Disease and Illnesses of dogs – Arthritis in Dogs




Arthritis (also called osteoarthritis or degenerative joint disease (DJD)) is very common in older dogs, but can easily be missed and put down to ‘normal’ stiffness and slowing down as they grow older. In arthritis, the protective layer of cartilage lining the joint, that usually helps to allow smooth movement of the joints, is damaged and worn away, and the joint fluid becomes less effective in providing joint lubrication. The bone becomes exposed, causing pain and inflammation. The body attempts to stabilise the joint by producing new bone but this can further add to the pain and discomfort. The most commonly affected joints tend to be the elbow, hip, and stifle (knee). Arthritis is a progressive disease – it cannot be ‘cured’ and will worsen over time but there are ways to manage it. The aim of treatment is to reduce your dog’s symptoms and improve their comfort and mobility. Arthritis is the most common cause of chronic and progressive pain in older dogs, and the earlier treatment is instituted the better!

Any animal can show signs of arthritis and it’s estimated that up to 20% of dogs in the UK could be affected to some degree. Some breeds are more prone to arthritis than others and these breeds include Labradors, Golden Retrievers, German Shepherds and Rottweilers. The most common joints affected are the elbow, hips and knee or stifle.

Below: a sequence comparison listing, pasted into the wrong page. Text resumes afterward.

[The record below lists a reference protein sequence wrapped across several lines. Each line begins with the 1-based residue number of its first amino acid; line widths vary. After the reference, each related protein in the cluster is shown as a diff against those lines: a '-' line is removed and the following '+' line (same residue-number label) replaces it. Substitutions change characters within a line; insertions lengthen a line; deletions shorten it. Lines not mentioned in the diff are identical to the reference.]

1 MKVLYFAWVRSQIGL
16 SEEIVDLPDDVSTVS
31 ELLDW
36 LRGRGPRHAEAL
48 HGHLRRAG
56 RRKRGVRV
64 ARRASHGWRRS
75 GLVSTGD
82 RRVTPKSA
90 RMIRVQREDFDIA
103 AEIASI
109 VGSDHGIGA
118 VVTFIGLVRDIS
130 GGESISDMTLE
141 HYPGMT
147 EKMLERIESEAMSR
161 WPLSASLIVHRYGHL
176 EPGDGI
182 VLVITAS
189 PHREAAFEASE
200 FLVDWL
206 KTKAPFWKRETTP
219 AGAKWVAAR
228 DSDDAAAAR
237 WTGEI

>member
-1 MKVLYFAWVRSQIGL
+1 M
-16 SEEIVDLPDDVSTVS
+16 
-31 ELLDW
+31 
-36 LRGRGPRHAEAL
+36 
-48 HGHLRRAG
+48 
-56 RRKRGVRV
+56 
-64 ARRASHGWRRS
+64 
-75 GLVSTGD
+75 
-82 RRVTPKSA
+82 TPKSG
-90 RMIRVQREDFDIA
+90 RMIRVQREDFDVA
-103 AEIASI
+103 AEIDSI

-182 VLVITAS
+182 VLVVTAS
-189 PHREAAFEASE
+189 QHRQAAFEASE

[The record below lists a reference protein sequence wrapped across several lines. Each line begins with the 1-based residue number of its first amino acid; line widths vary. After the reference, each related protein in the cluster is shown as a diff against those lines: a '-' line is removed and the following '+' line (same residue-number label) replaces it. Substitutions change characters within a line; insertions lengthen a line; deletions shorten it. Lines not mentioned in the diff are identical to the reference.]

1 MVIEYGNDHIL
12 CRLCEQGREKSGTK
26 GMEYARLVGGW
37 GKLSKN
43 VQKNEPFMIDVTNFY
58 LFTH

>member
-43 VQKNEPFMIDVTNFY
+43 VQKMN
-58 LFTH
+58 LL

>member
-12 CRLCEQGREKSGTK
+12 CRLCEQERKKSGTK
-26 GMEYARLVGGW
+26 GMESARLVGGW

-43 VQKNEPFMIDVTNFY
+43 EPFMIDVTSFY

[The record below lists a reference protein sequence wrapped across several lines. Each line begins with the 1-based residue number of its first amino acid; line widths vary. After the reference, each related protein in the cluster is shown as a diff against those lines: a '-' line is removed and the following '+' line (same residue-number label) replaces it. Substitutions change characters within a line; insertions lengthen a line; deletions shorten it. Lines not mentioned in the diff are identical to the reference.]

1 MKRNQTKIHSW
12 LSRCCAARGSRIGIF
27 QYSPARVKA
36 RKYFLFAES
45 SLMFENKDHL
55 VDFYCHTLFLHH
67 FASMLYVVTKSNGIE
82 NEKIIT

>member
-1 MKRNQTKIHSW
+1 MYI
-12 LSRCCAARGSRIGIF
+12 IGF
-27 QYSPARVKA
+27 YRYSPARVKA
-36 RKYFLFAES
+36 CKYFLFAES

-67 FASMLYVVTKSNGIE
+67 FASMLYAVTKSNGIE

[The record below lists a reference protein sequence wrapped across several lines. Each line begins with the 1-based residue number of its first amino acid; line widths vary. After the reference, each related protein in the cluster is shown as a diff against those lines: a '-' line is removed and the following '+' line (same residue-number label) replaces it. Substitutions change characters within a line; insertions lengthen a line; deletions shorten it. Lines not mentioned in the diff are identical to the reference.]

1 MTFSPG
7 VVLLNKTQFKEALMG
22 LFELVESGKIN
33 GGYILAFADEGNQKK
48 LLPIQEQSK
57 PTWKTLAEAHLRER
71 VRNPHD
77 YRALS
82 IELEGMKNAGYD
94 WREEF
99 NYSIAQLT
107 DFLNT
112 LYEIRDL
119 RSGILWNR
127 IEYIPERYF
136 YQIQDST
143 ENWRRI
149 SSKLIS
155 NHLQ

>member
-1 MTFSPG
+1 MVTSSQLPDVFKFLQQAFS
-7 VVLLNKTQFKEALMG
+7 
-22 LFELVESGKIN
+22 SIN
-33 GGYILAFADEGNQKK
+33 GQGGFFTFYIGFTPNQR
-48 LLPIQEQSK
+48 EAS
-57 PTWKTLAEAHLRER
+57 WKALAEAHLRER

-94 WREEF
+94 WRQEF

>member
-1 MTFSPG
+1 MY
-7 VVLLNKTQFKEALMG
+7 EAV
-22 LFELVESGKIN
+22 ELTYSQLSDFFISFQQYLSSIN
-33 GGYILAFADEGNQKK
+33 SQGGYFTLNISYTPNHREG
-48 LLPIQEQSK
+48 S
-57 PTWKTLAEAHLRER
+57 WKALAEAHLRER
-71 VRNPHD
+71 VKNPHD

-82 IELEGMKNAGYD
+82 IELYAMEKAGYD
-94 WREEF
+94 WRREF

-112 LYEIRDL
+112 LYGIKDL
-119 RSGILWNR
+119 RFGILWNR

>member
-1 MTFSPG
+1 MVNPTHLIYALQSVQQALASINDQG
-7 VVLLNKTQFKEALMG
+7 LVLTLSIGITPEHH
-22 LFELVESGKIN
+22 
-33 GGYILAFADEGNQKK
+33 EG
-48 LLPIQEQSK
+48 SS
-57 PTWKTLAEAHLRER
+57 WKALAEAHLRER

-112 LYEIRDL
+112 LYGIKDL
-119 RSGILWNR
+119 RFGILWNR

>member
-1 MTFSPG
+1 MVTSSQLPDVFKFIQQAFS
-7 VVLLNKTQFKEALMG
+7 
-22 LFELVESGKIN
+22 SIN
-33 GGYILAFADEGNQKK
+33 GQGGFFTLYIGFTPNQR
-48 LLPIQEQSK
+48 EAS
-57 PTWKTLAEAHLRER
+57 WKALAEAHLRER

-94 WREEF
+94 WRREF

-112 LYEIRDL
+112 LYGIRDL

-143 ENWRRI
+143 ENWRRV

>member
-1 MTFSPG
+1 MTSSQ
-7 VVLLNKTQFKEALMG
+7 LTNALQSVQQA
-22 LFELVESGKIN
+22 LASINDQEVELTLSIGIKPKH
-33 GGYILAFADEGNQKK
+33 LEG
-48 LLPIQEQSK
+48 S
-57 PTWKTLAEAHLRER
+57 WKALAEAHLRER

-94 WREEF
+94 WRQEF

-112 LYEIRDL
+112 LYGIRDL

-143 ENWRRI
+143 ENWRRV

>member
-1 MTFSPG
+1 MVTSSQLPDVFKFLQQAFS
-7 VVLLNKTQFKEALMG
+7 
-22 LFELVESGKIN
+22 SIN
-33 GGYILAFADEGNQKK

A large number of causes of arthritis exist, including:

Age-related wear and tear of the joint (‘primary’ arthritis)

An underlying joint disease e.g. cruciate ligament rupture, elbow dysplasia

Traumatic injury to the joint such as a dislocation

As a consequence of joint infection

Clinical Signs

These can include lameness, difficulty getting up, reluctance to jump, play or climb the stairs, less enthusiasm on walks, and a general ‘slowing down’. Your pet may show variable degrees of pain, and may also have joint swelling. Pain can also alter their behaviour and demeanour, sometimes making them aggressive or go off their food. Often, it is not until we start treatment that we appreciate the degree of pain and discomfort they may have been in.

If you notice any of these changes in your dog you should have them examined by your veterinary surgeon.